Margaret Magnarelli, vice president, marketing, Monster

Face painful #socialmedia changes head on, & don’t rely on just one channel, says @mmagnarelli. #CMWorld Click To Tweet

Take time to reflect

Watch what happens for the first couple of weeks. Pay attention to what the company itself is saying and then look at the thought leaders who follow that channel carefully. They’ll probably have some data to report back that will give you an indication of how to change course.

Ahava Leibtag, president, Aha Media Group     

Look at data from thought leaders of a #socialmedia channel for ideas on how to change course. @ahaval #CMWorld Click To Tweet

Keep analyzing

You need to regularly pay attention to analytics even if the algorithm is not changing. An important thing is not to panic. I don’t rush into changes because it takes time to understand the effect of the algorithm change. Your analytics will help with this.

Ian Cleary, CEO, RazorSocial        

Pay attention to #socialmedia analytics even if an algorithm isn’t changing, says @iancleary. #CMWorld Click To Tweet

Do an A and a B

Keep an eye on your key performance indicators (KPIs) to see how the algorithm impacts your desired actions. Sometimes you need to run some A/B tests to see if favorable changes are being maximized.

Buddy Scalera, content strategist, BuddyScalera.com

Run A/B tests to see if you’re maximizing #socialmedia algorithm changes, says @BuddyScalera. #CMWorld Click To Tweet

Explore what’s missing

Once you get a handle on what’s changing and why, identify the gaps that now exist in your strategy or where there may not be a one-to-one match with execution, and then adjust accordingly.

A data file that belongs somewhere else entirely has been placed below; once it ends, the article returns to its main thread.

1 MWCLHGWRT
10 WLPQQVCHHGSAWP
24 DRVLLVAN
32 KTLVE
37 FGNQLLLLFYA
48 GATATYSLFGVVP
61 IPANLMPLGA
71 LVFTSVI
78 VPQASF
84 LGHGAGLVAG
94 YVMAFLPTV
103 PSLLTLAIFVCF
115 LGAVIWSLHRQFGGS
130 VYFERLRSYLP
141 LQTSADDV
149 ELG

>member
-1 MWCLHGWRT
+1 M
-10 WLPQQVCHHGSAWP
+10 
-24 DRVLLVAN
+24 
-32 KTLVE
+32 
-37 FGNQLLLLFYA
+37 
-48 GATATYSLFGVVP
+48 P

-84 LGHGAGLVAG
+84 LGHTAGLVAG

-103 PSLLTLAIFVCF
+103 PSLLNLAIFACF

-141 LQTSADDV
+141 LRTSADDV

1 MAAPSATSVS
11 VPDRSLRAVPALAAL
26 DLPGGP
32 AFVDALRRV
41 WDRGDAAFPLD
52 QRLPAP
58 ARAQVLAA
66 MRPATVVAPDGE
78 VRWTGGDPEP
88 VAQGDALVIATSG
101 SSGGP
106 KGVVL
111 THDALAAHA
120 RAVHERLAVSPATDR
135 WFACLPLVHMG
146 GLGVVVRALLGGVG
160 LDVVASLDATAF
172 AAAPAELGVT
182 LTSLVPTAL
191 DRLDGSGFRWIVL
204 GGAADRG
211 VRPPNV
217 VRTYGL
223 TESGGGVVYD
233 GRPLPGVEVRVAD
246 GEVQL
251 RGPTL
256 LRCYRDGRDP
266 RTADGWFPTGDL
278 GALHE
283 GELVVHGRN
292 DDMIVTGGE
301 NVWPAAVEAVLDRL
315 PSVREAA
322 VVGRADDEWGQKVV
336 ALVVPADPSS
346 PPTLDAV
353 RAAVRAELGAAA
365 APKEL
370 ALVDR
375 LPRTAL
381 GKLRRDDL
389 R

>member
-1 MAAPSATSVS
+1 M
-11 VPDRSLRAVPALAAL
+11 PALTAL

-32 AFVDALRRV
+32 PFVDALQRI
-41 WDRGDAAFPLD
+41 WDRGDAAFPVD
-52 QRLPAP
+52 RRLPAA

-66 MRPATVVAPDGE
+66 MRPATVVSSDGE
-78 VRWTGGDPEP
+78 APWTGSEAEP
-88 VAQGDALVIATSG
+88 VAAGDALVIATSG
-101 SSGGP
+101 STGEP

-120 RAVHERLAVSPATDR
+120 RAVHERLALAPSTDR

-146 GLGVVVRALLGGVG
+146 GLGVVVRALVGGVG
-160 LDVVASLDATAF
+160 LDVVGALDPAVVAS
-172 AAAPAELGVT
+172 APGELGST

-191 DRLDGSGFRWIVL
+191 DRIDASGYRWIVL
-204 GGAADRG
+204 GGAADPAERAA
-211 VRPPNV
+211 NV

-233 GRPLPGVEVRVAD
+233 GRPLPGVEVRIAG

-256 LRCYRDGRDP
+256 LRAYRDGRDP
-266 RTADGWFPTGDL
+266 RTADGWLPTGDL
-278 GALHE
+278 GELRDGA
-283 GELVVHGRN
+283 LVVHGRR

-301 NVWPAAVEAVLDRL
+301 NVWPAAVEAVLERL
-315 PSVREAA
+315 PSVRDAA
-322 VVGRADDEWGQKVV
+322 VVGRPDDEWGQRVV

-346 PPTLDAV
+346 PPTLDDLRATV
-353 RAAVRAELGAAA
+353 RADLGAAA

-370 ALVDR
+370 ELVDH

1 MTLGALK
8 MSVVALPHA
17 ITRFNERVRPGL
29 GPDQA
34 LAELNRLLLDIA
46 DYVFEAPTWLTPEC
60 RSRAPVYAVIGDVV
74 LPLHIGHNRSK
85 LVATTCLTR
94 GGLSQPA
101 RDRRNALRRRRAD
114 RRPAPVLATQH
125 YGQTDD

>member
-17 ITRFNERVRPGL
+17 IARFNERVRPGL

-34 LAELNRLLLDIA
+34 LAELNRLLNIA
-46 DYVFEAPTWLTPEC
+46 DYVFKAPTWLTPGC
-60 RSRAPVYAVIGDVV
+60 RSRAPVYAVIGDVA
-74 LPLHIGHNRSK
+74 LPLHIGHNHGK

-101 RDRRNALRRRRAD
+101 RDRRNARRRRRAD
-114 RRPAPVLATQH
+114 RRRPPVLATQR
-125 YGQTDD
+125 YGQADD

Anna Hrach, strategist, Convince and Convert

See what happens with your #social & identify new gaps in your strategy. @annabananahrach #CMWorld Click To Tweet

Do your research

Reacting to changes as they happen is a sure way to drive yourself crazy. Continue to meet your audience’s needs and do so in a disciplined, sustained way. Don’t go chasing every new idea. Do read the hell out of expert blogs to see how you can tweak what you do over time.

Clare C. McDermott, head of research, Mantis Research

Read the hell out of expert blogs & see how to tweak strategy over time. @clare_mcd #socialmedia #CMWorld Click To Tweet

Differentiate the changes

When a social network changes their algorithm, it inevitably makes it harder to generate organic eyeballs, but it still doesn’t change the core focus. An algorithm that shifts from one kind of content like text posts to video would require a shift in strategy, but an update that changes what constitutes engagement would just be considered the new normal.

Eli Schwartz, director of organic product, SurveyMonkey

Pay most attention to algorithm changes that affect your core focus, says @5le. #CMWorld Click To Tweet

Do quantitative and qualitative work

Watch and respond to your audience, not to algorithms. It’s funny how little some algorithm changes can affect your work if you just stay laser focused on what works or doesn’t for your customers. Use qualitative feedback as well as hard data.